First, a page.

The ghetto of Trieste was originally established in 1695 by Emperor Leopold I of Austria. Initially situated in the area of Court Trauner, it was transferred in 1696 to the area comprising the districts of Malcanton, Riborgo and Beccherie, which were characterised by their numerous side streets, such as Via del Pane (Bread Street), Via delle Ombrelle (Street of Umbrellas) and Via Stretta (Narrow Street). At the centre of this area was the district of the Jewish schools in which, in 1748, the community’s first synagogue was built – the Scola Piccola, or no. 1, of German rite. Destroyed in a fire in 1822, it was rebuilt larger in 1825 and remained in operation until its demolition in 1938.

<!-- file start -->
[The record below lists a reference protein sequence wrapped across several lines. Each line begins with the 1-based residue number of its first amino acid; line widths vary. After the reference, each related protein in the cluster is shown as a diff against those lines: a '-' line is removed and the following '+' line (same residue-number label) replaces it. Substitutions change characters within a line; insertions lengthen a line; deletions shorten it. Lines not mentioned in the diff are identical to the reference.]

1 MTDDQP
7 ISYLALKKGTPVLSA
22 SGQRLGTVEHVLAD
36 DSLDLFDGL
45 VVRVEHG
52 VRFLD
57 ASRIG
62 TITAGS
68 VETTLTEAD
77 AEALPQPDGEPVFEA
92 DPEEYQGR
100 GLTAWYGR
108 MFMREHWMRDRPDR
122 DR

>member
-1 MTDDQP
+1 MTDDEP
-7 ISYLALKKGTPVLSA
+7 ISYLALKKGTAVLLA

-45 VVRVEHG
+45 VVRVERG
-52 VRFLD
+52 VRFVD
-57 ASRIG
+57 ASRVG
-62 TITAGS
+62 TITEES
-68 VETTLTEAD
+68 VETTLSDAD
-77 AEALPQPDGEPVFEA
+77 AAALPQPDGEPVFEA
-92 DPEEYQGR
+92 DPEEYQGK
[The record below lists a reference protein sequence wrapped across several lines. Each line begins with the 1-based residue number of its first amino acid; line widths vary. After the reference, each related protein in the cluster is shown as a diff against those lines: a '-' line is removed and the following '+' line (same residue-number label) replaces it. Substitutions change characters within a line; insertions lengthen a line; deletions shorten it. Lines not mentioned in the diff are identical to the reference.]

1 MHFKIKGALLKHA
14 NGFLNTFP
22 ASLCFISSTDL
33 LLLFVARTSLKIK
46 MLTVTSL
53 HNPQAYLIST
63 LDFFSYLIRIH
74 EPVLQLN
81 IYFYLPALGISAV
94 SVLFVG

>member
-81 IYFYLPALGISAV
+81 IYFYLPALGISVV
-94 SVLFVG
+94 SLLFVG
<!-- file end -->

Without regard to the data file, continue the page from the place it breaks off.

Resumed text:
In 1798 two more synagogues were built. These occupied two floors of the same building in the square of the Jewish schools, and were named Scola Grande, or no. 2, of German rite, and Scola Spagnola, or no. 3. In 1805 a fourth synagogue – Scola Vivante – was opened in a building in Via del Monte, outside the ghetto area.
The first liberties were granted with the Patents of Toleration issued by Emperor Joseph II in 1781-82, and the ghetto was finally abolished in 1785. Today the original ghetto areas appear remarkably different following the urban renewal operations that were carried out in the district in the ’30s.
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